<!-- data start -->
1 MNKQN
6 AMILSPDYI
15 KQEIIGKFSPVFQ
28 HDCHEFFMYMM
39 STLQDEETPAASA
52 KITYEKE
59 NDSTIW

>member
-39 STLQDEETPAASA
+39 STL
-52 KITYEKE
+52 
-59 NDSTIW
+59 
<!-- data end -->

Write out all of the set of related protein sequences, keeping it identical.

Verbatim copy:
1 MNKQN
6 AMILSPDYI
15 KQEIIGKFSPVFQ
28 HDCHEFFMYMM
39 STLQDEETPAASA
52 KITYEKE
59 NDSTIW

>member
-39 STLQDEETPAASA
+39 STL
-52 KITYEKE
+52 
-59 NDSTIW
+59 